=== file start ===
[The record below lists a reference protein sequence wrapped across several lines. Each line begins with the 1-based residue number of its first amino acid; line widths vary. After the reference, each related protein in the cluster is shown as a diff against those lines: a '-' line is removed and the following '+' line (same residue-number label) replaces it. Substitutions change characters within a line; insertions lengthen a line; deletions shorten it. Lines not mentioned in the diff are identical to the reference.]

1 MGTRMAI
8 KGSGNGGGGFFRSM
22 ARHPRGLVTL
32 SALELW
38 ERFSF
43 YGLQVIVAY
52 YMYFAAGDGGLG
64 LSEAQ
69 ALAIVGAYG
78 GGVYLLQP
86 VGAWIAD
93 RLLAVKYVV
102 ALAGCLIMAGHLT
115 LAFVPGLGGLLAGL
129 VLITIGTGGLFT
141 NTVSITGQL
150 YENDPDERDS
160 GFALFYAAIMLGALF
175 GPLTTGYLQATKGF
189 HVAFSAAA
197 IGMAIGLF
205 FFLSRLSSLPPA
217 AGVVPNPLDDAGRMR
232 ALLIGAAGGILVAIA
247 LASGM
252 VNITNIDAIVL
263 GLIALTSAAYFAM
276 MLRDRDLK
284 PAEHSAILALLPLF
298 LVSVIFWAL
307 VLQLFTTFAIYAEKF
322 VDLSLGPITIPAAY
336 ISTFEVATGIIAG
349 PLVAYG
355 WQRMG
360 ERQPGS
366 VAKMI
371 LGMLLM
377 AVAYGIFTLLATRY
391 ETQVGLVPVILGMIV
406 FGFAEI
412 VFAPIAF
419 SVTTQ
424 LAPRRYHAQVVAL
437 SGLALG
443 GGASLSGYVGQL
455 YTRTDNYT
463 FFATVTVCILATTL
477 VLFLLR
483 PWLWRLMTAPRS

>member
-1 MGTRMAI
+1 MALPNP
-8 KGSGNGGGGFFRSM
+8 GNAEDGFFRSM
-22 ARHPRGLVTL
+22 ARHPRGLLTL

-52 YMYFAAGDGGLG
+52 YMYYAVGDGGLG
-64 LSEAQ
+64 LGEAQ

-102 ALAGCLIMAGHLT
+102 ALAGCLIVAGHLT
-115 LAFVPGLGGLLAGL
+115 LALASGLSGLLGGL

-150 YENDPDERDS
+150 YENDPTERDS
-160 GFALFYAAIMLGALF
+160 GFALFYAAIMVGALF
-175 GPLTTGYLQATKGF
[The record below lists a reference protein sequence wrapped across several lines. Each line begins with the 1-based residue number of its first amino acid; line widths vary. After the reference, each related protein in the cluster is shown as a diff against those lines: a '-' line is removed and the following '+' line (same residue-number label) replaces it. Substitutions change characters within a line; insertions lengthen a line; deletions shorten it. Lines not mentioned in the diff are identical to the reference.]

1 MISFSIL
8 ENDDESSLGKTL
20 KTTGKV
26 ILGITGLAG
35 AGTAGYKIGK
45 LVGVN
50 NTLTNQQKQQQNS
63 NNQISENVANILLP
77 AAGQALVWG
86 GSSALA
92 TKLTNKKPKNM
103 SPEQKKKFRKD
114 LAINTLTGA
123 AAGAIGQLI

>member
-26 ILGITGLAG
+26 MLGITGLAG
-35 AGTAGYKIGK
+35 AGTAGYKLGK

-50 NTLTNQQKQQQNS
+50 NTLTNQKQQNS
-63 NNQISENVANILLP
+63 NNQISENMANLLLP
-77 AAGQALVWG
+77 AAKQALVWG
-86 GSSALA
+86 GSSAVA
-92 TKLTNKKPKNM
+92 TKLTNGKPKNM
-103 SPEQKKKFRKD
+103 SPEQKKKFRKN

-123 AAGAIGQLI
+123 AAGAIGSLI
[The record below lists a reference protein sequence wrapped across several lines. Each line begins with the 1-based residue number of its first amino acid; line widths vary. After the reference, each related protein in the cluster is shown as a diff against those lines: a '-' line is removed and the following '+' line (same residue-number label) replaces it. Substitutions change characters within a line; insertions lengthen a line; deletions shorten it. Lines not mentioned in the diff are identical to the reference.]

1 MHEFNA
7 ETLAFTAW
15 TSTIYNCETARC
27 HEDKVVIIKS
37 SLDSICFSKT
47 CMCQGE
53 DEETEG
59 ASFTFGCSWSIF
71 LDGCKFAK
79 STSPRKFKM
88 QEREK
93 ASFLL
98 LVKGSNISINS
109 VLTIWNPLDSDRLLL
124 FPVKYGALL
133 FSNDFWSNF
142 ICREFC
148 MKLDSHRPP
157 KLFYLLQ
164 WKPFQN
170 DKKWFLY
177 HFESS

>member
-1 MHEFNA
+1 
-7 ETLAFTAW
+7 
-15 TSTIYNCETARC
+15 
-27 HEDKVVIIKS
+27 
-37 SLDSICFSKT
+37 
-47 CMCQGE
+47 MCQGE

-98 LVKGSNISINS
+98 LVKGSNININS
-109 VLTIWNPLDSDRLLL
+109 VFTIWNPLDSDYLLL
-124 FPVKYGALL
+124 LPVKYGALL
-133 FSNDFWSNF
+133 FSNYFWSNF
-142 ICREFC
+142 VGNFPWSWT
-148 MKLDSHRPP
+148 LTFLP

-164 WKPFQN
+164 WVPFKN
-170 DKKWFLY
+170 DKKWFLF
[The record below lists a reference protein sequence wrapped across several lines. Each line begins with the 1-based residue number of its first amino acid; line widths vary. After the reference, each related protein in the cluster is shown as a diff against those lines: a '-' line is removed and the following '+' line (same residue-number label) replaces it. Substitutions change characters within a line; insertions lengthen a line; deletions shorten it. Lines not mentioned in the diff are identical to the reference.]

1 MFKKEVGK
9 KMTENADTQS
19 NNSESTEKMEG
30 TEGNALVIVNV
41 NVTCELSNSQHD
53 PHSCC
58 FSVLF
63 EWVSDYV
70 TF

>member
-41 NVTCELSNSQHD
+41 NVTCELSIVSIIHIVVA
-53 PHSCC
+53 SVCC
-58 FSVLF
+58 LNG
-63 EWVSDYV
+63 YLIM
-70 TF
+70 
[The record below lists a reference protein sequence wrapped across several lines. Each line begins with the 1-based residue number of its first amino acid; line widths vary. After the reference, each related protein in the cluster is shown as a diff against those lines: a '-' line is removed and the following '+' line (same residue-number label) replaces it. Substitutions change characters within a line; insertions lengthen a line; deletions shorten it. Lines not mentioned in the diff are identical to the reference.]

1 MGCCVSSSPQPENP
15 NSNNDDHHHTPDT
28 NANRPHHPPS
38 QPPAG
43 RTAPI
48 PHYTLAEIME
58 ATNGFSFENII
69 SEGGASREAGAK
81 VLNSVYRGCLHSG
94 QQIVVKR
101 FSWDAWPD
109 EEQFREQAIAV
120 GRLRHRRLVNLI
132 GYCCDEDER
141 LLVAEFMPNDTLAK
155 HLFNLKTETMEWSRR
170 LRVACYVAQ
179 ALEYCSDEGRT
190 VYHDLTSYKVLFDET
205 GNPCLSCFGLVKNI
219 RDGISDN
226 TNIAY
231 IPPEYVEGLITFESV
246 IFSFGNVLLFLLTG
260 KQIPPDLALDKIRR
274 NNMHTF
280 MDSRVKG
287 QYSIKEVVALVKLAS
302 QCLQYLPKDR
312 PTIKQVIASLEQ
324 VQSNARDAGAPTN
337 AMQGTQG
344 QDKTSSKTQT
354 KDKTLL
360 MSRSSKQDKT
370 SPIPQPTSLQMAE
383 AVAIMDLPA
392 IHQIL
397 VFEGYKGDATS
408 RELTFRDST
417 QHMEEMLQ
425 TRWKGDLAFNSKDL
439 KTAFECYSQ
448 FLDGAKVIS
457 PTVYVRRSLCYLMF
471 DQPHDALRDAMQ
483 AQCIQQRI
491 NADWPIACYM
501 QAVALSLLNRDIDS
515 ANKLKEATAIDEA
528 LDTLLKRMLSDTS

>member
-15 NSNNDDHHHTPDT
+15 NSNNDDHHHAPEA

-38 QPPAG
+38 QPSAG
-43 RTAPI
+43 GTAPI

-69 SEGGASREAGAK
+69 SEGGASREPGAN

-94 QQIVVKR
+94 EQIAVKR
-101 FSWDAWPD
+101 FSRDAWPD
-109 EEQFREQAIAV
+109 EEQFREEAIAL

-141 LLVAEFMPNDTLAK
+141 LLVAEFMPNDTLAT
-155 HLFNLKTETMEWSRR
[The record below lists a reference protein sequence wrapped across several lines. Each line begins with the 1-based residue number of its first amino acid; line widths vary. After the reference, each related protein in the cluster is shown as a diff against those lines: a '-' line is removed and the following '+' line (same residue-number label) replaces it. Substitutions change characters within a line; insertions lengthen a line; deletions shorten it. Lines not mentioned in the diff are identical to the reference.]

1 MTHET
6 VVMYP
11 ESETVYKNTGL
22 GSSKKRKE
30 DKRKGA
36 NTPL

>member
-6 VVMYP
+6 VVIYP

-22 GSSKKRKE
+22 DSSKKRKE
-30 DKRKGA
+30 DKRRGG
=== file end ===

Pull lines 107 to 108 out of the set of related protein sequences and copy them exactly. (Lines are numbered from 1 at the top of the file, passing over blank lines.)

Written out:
1 MHEFNA
7 ETLAFTAW